Causes of Cancer
Cancer is a cell-related disease that forms the category of some of the dreaded terminal diseases. High mortality rates associated with cancer have pushed many researchers to shift attention to the probable causes of the disease. This is because the cost implications of treatment and management of cancer victims are very high. The disease harms the body of the patient as destroyed cells divide at a high speed and form lumps of tissues within the body. This paper explores some of the causes of cancer disease.
Causes of Cancer and Reducing Your Risk
Cancer has been attributed to genetic inheritances, diet, smoking, radiation, and sunlight and ultra-violet radiations among other causes (Bozzone, 2007). Researchers have established that cancer can be caused by genes when cells undergo high-speed growth resulting from DNA mutations (Bozzone, 2007; Jones, 1998). This, in turn, destroys the genes involved in cell division. Cancer can, therefore, be inherited if one’s family members have certain cancerous genetic predispositions.
Debate over the role of inorganic and organic foods in cancer risks has been raging for some time. There are those who have championed for the consumption of organic foods and sanctioned the use of inorganic foods. Those arguing in favor of organic foods have maintained that these foods reduce the risk of being affected by cancer (Jones, 1998). They argue that organic foods are free from pesticides and genetic modifications that are associated with cancer infections. However, those opposing this view claime that there is no study that has indicated that organic foods reduce the risk of cancer infection. However, scores of studies conducted have related the consumption of inorganic food substances to the risk of cancer infection (Bozzone, 2007). The chemicals, hormones, and pesticides used in the production and preservation of some inorganic foods have been linked to different forms of cancer.
The chemicals used in the preservation of animal food products such as meat, hot dogs, and chicken grown through hormonal modifications are likely to expose one to the risk of cancer infection. Bozzone (2007) noted that consumption of excessive red meat renders one vulnerable to cancer infection and should be substituted with natural organic milk with low chemical contents. Inorganic substances are thus suspected to have risky chemicals and ingredients that would make one very vulnerable given their ability to influence one’s genetic cell division and mutations.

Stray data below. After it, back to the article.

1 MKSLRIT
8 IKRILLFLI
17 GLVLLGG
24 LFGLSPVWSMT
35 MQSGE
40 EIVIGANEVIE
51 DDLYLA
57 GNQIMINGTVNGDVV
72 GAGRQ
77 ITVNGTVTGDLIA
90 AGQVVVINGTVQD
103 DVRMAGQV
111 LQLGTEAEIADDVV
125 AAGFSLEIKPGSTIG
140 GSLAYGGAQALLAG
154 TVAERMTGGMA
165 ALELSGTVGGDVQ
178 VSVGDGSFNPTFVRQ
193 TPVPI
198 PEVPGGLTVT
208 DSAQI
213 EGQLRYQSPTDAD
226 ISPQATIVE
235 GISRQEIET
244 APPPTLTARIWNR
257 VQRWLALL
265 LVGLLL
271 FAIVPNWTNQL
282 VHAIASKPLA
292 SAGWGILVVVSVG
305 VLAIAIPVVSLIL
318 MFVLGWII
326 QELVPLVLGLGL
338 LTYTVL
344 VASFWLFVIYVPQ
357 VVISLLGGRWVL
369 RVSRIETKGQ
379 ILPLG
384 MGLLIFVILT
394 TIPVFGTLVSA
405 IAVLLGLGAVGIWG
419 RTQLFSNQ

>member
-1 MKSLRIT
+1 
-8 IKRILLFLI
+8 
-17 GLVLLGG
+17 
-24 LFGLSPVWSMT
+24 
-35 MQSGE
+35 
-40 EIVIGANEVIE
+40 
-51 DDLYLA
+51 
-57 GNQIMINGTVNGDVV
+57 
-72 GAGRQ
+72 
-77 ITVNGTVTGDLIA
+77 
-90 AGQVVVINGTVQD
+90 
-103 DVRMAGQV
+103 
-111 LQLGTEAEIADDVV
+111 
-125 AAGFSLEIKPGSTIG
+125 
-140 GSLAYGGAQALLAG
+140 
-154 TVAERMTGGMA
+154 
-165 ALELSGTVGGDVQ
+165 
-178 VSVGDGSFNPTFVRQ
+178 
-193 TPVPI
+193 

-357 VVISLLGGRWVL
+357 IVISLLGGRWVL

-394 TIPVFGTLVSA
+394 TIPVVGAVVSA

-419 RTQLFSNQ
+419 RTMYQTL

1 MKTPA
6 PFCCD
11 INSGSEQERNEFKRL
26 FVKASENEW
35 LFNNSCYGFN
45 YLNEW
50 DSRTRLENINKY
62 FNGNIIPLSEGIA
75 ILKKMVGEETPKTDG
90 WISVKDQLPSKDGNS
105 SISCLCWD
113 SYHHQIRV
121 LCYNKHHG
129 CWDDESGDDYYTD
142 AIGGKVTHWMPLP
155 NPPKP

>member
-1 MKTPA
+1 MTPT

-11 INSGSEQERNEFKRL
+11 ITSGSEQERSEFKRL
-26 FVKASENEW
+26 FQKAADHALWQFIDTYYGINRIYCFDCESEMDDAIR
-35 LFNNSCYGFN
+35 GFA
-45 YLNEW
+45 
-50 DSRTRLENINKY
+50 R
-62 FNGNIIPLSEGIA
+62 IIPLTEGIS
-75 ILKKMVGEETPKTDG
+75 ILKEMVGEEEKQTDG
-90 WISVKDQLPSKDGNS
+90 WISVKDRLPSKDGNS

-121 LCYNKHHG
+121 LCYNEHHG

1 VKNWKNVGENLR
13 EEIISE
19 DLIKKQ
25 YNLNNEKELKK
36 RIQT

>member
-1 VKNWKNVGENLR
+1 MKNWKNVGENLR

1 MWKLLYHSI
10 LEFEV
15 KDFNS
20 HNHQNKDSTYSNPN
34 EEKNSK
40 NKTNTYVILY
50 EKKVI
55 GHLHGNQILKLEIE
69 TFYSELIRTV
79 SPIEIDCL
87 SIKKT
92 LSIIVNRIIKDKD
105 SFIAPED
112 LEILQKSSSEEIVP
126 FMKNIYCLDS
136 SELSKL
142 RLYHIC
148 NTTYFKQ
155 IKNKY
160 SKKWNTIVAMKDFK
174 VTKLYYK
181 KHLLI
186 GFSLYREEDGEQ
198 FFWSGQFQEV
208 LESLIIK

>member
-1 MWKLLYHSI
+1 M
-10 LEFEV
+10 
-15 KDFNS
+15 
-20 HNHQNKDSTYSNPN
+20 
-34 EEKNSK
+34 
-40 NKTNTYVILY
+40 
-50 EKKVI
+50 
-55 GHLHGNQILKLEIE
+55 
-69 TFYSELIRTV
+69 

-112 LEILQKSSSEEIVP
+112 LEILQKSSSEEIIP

Smoking has been associated with the risk of cancer infection. It is rated as the leading cause of cancer infections. Studies have shown that in the UK, for example, one in every four cancer-related deaths is caused by lung cancer (Jones, 1998). Smoking has been associated with four out of five cases of lung cancer. For example, this habit increases the risk of infection with other forms of cancer such as the cancer of the mouth, larynx, pharynx, nose and sinuses, and esophagus among others. Most cases of lung cancer, for instance, have been linked to cigarette smoking with a significant 90% of all cases of lung cancer being associated with tobacco smoking (Colditz & Hunter, 2000). The risk of lung cancer is, therefore, directly proportional to the number of packets of cigarettes a person smokes and the number of years during which such smoking has been taking place (Jones, 1998).
Many people are ignorant of the risks associated with sun’s rays that make us feel sweet. The sweet and warm experience is only short-lived. The color of the skin that results from the over-exposure to sun’s rays accelerates the aging process and makes one very vulnerable to skin cancer. Jones (1998) established that continued exposure to the sun’s rays leads to gradual destruction of the elastin fibers in the skin. This is due to the ultraviolet (UV) light from the sun. Gradual depletion and eventual breakdown of this elastin fiber in the skin makes it sag, stretch, and lose its ability to return to its normal place after the stretch (Colditz & Hunter, 2000). The ultraviolet light from the sun thus limits the immunity of the skin and exposes one to cancerous infections such as benign tumors and elastocis. Thus the ultraviolet radiation from the sun is the leading cause of skin cancer in all ages. Colditz and Hunter (2000) noted that the DNA that is carried in the skin cells is destroyed by the radiation from the sun, a process that can take place for several years before skin cancer develops. Over-exposure to the ultraviolet radiations from the sun thus renders one very vulnerable to the risks associated with skin cancer.
Different forms of radiation have been linked to cancer infections. Some forms of radiation include x-rays, gamma rays, infrared rays, microwaves, and radio-frequencies among others (Colditz & Hunter, 2000). These radiations have the ability to destroy the DNA in the cells and, consequently, make one vulnerable to cancer infections. The radiations alter the cell mutation sequence and kill genetic cells or alter their contents. Jones (1998) noted that when the cell is penetrated by these waves and radiations, the destruction is equivalent to the amount of dosage received; the consequence is a very high risk of altered cell division that can easily become cancerous.
The rate of cancer-related mortality is raising all over the world. This has become a concern for stakeholders and agencies working in the health sector. The cost of management and treatment of the disease remains very high. Thus, most studies have focused on the preventive measures and interventions against the disease. However, preventive measures must begin with an understanding of the causes of cancer. Some of the causes of cancer include smoking, poor diet, especially the consumption of inorganic foods, ultraviolet sun’s rays, radiations, and genetic predispositions.